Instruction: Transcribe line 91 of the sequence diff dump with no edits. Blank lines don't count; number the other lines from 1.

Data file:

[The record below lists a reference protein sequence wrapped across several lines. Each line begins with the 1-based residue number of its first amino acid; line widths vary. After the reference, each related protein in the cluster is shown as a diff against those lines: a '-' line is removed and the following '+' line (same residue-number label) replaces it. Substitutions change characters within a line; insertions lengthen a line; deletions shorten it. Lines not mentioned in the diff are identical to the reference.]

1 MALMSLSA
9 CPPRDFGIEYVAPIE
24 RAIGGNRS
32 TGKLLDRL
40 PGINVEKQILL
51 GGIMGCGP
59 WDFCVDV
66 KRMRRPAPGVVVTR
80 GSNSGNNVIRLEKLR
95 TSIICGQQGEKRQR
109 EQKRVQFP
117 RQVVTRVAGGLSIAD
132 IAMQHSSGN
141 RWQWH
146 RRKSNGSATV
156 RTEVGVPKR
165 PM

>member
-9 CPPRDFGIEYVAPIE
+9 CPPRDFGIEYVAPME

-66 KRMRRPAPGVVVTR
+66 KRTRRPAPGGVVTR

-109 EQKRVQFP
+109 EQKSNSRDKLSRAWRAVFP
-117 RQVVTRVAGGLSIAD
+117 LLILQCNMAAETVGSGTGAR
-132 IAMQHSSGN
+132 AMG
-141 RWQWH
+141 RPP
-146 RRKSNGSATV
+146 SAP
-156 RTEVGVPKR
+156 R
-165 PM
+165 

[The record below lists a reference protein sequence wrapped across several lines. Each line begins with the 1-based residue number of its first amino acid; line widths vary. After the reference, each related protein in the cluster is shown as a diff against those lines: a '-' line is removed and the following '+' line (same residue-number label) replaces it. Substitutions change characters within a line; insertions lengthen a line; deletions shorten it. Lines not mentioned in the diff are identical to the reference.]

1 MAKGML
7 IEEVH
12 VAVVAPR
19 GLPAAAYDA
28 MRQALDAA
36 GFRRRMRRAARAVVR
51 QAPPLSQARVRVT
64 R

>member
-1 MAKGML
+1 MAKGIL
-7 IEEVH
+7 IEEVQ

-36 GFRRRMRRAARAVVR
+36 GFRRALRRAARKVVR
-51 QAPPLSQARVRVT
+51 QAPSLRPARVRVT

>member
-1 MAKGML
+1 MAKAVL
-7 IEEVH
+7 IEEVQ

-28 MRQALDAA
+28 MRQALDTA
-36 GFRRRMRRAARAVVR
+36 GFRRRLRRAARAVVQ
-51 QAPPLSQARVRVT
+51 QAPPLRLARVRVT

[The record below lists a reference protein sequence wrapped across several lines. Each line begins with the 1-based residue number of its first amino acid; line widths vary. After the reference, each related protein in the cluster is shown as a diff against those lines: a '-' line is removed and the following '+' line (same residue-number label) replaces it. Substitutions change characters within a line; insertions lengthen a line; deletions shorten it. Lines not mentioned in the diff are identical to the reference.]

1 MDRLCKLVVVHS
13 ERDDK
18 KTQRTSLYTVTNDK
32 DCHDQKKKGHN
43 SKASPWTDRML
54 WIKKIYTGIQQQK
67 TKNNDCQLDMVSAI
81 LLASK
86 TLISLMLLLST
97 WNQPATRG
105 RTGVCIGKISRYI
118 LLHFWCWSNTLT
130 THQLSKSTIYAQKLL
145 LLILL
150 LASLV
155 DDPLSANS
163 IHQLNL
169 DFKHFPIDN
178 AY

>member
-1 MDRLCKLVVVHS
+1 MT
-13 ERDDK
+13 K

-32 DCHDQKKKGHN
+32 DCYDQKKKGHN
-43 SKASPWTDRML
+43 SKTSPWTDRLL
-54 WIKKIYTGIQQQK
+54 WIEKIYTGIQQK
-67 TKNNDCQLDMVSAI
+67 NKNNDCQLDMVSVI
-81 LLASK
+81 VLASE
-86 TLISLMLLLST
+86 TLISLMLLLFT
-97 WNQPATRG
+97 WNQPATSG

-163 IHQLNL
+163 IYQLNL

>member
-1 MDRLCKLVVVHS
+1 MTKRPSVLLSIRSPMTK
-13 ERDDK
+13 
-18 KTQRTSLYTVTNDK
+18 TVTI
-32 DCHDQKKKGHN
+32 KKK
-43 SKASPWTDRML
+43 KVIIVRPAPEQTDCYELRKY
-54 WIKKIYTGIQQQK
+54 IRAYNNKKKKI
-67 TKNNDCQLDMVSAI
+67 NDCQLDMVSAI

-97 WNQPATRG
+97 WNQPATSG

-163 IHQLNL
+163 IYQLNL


+13 K